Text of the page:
Having taken an early lead through a tap in from Ayoze Perez, Newcastle should have been in the driving seat to end their six game winless run. But once again defensive frailties and their lack of self belief shone through with visitors Swansea surging into a 3-1 lead. A late goal by the permanently injured Siem De Jong gave the team a glimmer of hope but by that point few fans were there to see it having exited the ground as early as the 75th minute. The Geordies have simply seen enough both from the team on the pitch and the board off it. Fan protests throughout the game highlighted the extent of Newcastle’s troubles, with the Newcastle faithful taking to their feet in the 34th minute to hold up banners calling for the exit of owner Mike Ashley. The significance of the time chosen was a reflection of the clubs financial woes but not in a bad way. In a report published early last week, Newcastle FC were reportedly sitting on a cash pile of £34 million as of the end of last year bringing in to question why that money has not been used to invest in the squad. Already down to its bare bones, Newcastle’s first team lacks depth and quality in several positions and has failed to plug the gaps left by notable departures. The lack of investment during the January transfer window is now starting to show with Newcastle’s season in freefall.
Saturday’s collapse marks their seven straight defeat in a row; their worst run in over 40 years. The nature of the defeat to Swansea highlighted the extent of the problems facing temporary boss John Carver. Promoted to the role shortly after Alan Pardew jumped ship for Crystal Palace in January, Carver waxed lyrically about wanting the job full time in an almost desperate self run PR campaign. Unfortunately for the long serving coach he has done little to demonstrate his managerial credentials to the Newcastle hierarchy. Results on the pitch have been poor but not as bad as Carvers off it; several times unraveling in front of the media in recent weeks. He has blamed crowd protests, bad refereeing and injuries for the losses but hasn’t spoken once about the glaring problem – his lack of tactical know how and ability to turn things around. The players did initially back him early on in his tenure, speaking to the press about how good a coach he is. This is understandable given that footballers are generally only focusing on themselves and protecting what they have so backing the then manager regardless of who that may be is a must to ensure good favour and ultimately playing time. But those voices have fallen silent now as the chaos continues. Carver is a great coach but like many who try to make the switch from second in command to pole position, he has struggled. The pressure is starting to show on Carver’s face who faced up to several harsh words from a few angry fans during the Swansea match. He called later for the club to do something about it but the solution may not be to his liking with his stay at Newcastle almost certainly over. A new manager will be appointed with a mandate of making Newcastle competitive once more.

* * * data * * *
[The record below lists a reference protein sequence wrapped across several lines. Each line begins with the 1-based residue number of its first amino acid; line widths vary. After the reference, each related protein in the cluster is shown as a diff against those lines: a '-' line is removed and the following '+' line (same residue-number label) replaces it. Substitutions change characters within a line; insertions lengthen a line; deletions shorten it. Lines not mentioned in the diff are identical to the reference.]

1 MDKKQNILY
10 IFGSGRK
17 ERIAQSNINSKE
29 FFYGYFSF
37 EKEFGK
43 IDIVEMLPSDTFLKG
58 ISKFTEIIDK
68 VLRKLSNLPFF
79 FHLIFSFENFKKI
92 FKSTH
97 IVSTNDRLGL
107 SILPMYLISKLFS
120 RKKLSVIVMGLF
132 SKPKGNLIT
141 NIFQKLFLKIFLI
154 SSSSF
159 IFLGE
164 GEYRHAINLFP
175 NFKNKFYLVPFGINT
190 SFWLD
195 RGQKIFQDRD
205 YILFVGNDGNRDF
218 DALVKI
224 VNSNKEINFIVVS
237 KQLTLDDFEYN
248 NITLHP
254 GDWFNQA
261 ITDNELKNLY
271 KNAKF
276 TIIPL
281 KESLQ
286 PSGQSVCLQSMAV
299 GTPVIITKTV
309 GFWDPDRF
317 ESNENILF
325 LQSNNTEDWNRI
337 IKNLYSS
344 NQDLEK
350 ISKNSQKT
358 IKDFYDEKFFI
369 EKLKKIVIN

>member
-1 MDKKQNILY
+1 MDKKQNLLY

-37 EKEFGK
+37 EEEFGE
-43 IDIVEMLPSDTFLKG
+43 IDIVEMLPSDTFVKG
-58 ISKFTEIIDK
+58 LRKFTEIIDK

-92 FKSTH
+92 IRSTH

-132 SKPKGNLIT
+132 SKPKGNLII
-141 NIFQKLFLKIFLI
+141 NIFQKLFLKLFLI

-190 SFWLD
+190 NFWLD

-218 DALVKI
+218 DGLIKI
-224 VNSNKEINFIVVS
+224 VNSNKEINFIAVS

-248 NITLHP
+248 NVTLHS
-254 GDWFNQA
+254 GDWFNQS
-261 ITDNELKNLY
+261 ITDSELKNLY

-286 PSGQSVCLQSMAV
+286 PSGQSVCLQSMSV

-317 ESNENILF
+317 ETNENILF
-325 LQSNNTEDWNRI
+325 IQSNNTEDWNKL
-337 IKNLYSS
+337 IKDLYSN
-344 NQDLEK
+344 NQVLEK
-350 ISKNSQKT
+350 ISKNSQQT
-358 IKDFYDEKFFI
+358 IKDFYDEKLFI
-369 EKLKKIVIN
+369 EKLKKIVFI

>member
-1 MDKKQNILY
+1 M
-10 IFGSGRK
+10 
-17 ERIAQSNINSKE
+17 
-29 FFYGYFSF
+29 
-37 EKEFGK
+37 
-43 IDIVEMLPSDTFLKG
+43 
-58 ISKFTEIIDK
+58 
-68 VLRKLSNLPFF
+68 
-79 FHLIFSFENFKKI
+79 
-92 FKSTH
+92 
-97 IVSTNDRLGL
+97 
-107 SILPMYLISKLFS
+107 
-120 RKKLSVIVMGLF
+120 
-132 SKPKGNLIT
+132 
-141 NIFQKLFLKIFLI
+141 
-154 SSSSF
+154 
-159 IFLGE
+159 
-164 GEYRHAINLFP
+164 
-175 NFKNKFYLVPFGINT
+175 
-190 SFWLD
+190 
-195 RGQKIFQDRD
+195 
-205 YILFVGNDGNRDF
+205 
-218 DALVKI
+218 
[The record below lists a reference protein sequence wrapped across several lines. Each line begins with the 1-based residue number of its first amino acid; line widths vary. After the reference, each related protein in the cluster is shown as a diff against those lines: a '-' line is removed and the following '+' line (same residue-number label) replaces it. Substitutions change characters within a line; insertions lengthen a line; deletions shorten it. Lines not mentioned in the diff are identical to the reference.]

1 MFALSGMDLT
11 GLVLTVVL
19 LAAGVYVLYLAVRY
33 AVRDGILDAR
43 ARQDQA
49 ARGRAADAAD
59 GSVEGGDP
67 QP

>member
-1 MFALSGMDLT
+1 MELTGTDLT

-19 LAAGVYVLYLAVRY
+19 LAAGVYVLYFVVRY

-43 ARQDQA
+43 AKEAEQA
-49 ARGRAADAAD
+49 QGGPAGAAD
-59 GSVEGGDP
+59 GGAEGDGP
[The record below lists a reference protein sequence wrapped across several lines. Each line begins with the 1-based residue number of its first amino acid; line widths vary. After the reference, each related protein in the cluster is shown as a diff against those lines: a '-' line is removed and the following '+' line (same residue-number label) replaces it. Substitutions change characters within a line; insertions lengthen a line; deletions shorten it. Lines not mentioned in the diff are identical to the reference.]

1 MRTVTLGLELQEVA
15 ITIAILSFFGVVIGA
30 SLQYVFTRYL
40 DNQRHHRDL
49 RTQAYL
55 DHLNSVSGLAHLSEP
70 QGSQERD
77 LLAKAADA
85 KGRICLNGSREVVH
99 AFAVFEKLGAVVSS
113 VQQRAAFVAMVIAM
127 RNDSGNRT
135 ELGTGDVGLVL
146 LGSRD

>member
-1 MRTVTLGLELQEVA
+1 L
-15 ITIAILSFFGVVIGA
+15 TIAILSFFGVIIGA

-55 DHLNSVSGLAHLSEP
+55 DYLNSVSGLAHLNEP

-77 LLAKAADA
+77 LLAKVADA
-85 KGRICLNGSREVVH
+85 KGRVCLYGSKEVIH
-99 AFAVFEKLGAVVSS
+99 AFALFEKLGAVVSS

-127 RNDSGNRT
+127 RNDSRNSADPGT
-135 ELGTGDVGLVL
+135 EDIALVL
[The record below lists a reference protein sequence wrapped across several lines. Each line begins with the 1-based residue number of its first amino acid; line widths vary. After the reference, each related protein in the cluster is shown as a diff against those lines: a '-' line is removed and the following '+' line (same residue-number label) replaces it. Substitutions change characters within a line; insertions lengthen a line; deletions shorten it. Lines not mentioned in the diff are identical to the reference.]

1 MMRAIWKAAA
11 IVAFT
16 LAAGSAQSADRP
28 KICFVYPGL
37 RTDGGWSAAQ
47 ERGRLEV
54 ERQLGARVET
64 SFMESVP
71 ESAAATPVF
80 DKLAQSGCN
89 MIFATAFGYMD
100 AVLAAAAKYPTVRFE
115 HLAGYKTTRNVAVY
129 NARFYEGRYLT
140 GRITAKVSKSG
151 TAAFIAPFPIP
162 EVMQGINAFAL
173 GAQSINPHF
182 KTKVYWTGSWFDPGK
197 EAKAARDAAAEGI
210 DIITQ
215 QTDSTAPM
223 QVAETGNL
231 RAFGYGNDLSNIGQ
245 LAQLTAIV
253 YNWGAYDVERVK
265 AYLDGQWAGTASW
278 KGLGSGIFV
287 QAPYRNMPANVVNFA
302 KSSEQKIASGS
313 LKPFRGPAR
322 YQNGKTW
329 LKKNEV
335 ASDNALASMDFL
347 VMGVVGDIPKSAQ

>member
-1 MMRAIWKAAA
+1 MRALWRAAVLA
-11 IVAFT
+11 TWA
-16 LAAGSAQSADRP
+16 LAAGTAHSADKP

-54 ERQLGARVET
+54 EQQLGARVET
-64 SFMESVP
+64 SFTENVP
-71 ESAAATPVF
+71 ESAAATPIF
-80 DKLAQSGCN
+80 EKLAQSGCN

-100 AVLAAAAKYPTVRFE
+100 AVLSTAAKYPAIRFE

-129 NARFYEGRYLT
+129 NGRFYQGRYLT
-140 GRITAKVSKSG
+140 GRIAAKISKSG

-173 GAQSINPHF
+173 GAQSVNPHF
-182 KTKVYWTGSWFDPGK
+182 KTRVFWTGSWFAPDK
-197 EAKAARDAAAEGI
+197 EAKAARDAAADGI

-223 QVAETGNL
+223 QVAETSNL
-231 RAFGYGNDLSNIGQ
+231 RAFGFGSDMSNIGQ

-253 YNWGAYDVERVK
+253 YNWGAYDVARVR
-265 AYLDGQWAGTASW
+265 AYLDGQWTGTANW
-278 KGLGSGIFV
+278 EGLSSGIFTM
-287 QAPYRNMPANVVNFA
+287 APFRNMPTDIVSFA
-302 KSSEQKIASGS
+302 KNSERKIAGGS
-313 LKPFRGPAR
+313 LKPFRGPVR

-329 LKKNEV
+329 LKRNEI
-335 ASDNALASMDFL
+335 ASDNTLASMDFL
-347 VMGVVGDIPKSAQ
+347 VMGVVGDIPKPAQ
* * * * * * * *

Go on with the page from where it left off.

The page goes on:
Which league that will be in will depend on how the remaining four fixtures of this regular season play out. Up first is Leicester City, who are on a mini revival as they fight for their own Premiership safety. Failure to beat Nigel Pearson’s team could edge Newcastle closer to the drop with the gap now only 5 points between themselves and arch rivals Sunderland in 18th. Newcastle likely need 7 points from their remaining 12 to ensure survival but on their current form, no one would bet on them beating the drop. The only saving grace for the club may be that the opposition they face over those four games are in similar perilous situations. Wins over fellow strugglers QPR, West Brom and Leicester should secure survival before an end of season game against West Ham. Defeat however could spell the end for Newcastle’s Premiership story and spark further protests against owner Mike Ashley.
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